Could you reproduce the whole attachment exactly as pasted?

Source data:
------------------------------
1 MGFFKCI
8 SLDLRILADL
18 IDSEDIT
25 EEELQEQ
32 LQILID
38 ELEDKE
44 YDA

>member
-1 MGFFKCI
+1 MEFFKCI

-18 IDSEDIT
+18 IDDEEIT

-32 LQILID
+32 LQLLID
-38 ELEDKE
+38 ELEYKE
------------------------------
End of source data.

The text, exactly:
1 MGFFKCI
8 SLDLRILADL
18 IDSEDIT
25 EEELQEQ
32 LQILID
38 ELEDKE
44 YDA

>member
-1 MGFFKCI
+1 MEFFKCI

-18 IDSEDIT
+18 IDDEEIT

-32 LQILID
+32 LQLLID
-38 ELEDKE
+38 ELEYKE